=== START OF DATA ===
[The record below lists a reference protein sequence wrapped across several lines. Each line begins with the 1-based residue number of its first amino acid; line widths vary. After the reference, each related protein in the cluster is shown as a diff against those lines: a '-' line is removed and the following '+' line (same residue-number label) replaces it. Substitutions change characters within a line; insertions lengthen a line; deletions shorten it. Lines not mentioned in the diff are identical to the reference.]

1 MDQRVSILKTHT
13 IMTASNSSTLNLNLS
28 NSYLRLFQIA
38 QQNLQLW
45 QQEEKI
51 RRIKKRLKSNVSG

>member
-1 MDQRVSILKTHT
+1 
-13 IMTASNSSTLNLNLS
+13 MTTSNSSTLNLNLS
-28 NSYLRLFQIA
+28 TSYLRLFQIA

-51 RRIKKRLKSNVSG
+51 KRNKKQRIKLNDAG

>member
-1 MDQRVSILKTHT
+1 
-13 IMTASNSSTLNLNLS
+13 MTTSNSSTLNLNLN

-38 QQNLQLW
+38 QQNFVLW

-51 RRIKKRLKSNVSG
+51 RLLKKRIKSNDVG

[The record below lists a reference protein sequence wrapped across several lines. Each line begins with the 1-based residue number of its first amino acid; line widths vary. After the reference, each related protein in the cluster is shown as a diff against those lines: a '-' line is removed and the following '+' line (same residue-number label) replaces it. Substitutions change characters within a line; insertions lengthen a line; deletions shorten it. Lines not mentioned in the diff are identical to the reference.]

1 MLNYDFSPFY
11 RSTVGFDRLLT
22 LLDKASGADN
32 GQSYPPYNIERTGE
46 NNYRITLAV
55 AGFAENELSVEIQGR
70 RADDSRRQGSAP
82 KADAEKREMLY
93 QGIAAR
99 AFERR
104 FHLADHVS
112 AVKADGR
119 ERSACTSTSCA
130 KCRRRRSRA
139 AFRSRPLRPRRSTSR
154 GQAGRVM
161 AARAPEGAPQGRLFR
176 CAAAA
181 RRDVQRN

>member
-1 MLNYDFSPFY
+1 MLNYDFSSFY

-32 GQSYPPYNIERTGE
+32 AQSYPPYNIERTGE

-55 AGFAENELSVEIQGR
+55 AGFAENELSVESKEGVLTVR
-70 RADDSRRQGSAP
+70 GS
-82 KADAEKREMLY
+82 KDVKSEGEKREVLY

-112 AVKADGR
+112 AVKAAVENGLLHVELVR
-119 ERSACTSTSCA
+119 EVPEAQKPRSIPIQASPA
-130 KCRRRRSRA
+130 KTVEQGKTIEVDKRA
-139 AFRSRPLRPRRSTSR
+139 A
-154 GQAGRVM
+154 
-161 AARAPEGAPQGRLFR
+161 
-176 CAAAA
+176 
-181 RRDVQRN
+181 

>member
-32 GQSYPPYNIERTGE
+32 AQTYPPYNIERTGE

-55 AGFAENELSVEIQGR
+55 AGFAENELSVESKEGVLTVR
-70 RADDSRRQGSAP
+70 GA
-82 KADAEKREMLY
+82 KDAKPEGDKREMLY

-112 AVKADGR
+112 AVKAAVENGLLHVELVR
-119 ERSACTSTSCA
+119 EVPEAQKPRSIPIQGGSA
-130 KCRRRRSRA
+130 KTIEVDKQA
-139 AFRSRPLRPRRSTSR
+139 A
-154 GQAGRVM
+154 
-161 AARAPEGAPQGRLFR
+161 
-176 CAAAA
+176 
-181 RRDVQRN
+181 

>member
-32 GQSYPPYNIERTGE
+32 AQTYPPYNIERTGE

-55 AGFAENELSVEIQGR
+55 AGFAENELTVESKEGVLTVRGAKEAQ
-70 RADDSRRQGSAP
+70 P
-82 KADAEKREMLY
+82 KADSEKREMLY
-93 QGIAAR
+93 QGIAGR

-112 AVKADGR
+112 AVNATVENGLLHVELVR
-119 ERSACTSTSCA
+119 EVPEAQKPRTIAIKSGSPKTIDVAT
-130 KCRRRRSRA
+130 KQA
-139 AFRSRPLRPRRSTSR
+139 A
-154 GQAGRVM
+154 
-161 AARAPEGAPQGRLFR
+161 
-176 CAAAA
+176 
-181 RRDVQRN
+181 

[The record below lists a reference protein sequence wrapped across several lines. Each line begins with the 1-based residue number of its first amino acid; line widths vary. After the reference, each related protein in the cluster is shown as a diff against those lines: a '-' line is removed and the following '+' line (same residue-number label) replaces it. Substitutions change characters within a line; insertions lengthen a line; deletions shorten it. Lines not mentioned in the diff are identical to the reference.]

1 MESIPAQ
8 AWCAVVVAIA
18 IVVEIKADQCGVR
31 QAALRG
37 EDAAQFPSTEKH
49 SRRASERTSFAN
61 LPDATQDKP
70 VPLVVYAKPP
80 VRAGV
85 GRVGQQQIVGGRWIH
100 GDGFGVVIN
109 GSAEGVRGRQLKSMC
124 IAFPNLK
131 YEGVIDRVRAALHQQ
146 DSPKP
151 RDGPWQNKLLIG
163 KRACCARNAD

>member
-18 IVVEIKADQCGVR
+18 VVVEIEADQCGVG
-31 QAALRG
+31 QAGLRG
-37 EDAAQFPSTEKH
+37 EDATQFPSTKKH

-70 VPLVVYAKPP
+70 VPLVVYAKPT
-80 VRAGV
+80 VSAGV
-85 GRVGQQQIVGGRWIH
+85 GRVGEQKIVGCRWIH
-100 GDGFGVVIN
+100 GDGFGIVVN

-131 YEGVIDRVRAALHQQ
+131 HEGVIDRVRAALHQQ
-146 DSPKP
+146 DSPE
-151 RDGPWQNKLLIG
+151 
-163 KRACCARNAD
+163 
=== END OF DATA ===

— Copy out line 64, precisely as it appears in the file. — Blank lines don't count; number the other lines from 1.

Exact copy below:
+139 A